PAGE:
Microsoft pulls an Xbox One-Eighty on DRM Policies
A Lesson in Humility
The biggest news out of E3 was the announcement of the PS4 and the Xbox One. Unfortunately for Microsoft’s new Xbox system, the second biggest news to come out of E3 was the ridiculously dictatorial policies the Xbox One would bring with its arrival: 24-hour check ins, no offline gameplay, pay to play used games, strict region locks, and scarily lenient privacy loopholes– among many other criticisms.
So when they suddently announced a complete reversal of the policies that were major the points of criticism, Microsoft said it was “listening” to its fanbase.
I have some serious doubts about that.
The updates announced are as follows:
- Offline gameplay. Games downloaded from the internet will work offline, so long as they are not multiplayer.
- Games will not have to be linked to single accounts, thus opening up sharing and trading with other gamers.
- No more 24-hour required check in
- No more region locks
- No more family sharing plan.
As a disclaimer, I am (and will probably always be) a Playstation girl. I am not without bias. However, even people who were diehard Xbox fans felt a bit betrayed– here is a system that is $100 more expensive than the competitor, saddled with tons and tons of rules and restrictions that are frighteningly reminiscent of “Big Brother”, and you can’t even trade or buy used games without paying extra. The exploitation of gamers’ information (and wallets) was blatant.
Though the new reversal is a glimmer of hope for Xbox fans everywhere, it’s hard to feel like Microsoft has redeemed itself. The bad press and fan reaction is already solidified, and even with the policy change there are still many legitimate criticisms surrounding price, accessibility, and what, exactly, Microsoft needs those loosey-goosey privacy policies for. It’s already made its original intentions for the console clear, and if that was the original plan for the Xbox One then it is very possible that future updates will be returning slowly to that model.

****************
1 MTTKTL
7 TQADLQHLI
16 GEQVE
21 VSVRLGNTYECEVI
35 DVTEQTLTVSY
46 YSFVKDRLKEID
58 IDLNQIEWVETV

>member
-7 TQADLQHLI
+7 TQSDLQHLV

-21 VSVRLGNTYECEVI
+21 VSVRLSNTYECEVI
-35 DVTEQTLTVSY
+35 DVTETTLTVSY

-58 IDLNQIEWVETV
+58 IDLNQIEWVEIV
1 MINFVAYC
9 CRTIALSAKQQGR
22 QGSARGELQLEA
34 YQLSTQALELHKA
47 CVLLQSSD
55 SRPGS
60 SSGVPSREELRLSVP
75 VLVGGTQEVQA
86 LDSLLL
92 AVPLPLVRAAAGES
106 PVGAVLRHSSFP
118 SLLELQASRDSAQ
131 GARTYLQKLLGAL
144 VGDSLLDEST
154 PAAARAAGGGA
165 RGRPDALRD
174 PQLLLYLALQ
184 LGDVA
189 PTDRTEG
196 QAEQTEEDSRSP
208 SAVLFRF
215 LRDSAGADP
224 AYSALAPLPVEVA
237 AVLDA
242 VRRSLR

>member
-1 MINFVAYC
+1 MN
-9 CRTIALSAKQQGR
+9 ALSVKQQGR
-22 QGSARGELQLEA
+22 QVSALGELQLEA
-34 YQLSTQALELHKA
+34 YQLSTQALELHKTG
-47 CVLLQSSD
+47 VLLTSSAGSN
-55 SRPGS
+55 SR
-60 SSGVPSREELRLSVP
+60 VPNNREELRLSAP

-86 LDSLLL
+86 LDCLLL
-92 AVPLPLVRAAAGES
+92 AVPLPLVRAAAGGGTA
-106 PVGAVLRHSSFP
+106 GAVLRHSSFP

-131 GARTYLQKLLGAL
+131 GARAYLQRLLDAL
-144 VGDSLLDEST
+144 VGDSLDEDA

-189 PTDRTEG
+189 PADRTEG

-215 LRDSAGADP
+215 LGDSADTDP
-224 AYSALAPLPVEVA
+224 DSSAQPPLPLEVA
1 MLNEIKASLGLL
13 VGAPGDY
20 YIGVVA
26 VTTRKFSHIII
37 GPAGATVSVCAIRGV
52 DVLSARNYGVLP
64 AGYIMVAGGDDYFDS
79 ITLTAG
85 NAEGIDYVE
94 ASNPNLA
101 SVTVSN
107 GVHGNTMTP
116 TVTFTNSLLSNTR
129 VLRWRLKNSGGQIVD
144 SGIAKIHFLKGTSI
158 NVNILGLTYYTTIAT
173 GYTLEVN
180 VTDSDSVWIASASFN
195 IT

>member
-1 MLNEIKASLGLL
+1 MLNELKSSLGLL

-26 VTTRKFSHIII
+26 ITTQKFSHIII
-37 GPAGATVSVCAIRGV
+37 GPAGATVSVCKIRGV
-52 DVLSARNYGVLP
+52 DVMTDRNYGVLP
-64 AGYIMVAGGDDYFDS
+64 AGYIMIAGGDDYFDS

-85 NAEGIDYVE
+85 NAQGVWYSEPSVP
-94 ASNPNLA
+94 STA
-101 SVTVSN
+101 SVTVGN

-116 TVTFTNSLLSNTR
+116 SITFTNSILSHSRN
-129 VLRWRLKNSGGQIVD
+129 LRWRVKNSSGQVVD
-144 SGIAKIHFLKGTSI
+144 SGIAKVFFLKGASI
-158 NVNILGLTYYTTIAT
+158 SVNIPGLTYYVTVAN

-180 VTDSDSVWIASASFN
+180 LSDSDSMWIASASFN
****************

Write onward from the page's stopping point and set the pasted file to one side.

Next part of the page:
It’s also worth mentioning that they sounded pretty grudgingly defensive of the original console concept in their announcement:
As is our heritage with Xbox, we designed a system that could take full advantage of advances in technology in order to deliver a breakthrough in game play and entertainment. We imagined a new set of benefits such as easier roaming, family sharing, and new ways to try and buy games. We believe in the benefits of a connected, digital future.
So, basically, they stand behind their first ideas but will make some changes so as to not shoot themselves in the foot with the gaming populace more than they already have.
Good luck with that, Microsoft.